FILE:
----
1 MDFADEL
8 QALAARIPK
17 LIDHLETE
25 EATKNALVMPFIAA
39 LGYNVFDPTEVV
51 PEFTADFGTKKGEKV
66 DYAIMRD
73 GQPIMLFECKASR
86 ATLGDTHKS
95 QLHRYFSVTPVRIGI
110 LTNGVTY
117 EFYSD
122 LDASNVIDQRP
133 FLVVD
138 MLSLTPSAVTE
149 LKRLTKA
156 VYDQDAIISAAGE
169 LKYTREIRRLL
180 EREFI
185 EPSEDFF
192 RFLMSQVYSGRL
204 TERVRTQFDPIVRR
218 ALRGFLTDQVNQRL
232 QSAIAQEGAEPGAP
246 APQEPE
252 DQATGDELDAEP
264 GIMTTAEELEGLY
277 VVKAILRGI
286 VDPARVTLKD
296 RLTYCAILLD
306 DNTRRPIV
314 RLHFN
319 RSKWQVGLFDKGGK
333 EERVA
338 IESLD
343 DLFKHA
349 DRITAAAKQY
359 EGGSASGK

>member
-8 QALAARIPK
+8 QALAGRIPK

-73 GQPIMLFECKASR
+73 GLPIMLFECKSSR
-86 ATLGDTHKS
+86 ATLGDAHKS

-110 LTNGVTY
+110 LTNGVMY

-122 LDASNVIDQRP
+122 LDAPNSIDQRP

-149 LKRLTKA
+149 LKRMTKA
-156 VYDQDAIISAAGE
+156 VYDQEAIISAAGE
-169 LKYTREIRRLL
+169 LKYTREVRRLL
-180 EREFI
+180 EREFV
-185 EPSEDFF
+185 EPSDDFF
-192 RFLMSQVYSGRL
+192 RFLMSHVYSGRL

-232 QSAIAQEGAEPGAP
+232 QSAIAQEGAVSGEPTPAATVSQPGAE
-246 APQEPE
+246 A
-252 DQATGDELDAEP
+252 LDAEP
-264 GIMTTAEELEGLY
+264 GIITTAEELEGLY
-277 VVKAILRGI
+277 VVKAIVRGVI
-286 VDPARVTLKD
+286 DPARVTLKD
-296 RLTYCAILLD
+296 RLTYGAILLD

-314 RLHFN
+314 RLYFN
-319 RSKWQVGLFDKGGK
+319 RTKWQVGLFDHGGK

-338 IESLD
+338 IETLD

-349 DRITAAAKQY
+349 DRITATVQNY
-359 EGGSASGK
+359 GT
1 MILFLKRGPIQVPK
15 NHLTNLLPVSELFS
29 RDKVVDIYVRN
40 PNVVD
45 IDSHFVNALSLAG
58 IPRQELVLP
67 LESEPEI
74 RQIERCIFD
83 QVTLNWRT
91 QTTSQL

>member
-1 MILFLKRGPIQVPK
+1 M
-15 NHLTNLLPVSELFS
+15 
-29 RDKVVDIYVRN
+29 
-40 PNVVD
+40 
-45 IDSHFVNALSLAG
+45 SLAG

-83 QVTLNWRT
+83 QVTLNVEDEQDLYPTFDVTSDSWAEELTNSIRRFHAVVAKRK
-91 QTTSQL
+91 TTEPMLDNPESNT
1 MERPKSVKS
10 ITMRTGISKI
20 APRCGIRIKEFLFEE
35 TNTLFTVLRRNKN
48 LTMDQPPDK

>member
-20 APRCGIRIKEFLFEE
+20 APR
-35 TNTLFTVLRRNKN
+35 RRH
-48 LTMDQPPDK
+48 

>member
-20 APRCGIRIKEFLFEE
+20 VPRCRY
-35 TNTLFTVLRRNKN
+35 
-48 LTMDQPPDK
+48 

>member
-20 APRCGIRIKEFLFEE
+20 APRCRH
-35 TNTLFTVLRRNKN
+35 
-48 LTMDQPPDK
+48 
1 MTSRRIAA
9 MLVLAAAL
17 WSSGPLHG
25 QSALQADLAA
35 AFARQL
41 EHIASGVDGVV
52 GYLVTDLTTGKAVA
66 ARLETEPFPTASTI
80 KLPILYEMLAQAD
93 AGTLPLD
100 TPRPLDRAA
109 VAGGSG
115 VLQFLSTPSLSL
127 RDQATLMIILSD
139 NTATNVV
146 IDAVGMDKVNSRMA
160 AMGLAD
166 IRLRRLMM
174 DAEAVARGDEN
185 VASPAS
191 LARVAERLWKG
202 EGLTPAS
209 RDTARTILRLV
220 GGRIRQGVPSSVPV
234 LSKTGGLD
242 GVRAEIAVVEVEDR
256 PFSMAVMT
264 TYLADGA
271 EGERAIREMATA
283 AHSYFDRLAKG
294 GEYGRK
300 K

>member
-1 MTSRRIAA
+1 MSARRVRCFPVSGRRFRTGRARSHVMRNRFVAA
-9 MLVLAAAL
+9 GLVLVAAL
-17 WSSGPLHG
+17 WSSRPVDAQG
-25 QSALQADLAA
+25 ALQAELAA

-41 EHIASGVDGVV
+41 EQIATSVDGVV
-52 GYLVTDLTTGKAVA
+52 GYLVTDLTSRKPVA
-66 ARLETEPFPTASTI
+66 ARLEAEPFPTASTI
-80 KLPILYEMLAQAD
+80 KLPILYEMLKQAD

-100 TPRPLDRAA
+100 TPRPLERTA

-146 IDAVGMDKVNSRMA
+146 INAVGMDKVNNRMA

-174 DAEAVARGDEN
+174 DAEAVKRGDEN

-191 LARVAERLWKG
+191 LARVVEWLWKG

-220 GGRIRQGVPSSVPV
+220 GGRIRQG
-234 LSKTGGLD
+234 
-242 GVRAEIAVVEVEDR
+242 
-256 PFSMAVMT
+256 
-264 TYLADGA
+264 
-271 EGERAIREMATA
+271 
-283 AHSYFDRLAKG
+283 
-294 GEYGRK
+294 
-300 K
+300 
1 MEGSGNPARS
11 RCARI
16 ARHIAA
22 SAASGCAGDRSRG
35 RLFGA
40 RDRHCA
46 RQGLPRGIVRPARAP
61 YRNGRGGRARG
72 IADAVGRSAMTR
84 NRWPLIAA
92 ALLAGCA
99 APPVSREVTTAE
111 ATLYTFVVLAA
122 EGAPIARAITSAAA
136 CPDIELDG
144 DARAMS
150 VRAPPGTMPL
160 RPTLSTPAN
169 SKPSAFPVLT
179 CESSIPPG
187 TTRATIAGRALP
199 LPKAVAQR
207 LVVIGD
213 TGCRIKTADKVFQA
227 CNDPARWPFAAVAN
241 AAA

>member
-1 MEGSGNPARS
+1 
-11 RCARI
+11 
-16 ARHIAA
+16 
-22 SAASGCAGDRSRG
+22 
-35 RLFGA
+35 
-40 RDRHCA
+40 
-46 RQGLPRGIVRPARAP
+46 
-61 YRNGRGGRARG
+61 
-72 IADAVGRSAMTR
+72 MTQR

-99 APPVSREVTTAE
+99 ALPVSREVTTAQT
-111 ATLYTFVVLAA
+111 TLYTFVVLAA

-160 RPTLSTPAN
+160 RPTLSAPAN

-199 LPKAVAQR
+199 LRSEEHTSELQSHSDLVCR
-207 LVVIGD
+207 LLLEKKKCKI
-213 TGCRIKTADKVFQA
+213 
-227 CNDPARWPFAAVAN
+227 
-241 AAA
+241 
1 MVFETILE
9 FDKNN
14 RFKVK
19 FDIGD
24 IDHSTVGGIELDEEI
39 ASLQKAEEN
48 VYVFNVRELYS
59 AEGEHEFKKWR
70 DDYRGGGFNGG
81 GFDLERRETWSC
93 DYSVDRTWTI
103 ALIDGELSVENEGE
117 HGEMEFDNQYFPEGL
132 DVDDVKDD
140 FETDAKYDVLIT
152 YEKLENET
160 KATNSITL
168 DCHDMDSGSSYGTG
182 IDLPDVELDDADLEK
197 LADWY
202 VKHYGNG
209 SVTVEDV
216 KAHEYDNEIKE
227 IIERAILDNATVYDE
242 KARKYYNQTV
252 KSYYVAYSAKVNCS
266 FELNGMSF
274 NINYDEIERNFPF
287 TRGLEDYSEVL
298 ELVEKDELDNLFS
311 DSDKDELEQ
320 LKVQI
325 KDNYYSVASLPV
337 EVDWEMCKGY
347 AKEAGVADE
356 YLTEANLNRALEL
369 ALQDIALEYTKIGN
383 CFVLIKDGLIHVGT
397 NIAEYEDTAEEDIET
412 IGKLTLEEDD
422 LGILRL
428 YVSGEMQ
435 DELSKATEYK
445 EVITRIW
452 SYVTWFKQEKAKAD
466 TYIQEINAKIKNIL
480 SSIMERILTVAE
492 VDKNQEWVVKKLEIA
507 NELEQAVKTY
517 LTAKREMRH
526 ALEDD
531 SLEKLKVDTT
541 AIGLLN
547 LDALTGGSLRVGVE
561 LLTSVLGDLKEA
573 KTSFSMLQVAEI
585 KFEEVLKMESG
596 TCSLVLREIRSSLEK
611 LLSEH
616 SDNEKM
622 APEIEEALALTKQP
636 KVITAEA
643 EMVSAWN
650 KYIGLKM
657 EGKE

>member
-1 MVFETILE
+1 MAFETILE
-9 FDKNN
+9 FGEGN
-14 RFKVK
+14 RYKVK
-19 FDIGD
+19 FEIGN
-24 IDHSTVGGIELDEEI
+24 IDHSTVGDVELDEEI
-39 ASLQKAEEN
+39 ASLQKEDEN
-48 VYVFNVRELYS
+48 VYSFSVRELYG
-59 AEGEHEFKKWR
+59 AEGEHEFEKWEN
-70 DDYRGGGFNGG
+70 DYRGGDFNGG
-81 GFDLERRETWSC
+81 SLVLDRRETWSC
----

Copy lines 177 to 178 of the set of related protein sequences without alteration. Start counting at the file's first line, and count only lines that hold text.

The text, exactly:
+25 ALQAELAA

-41 EHIASGVDGVV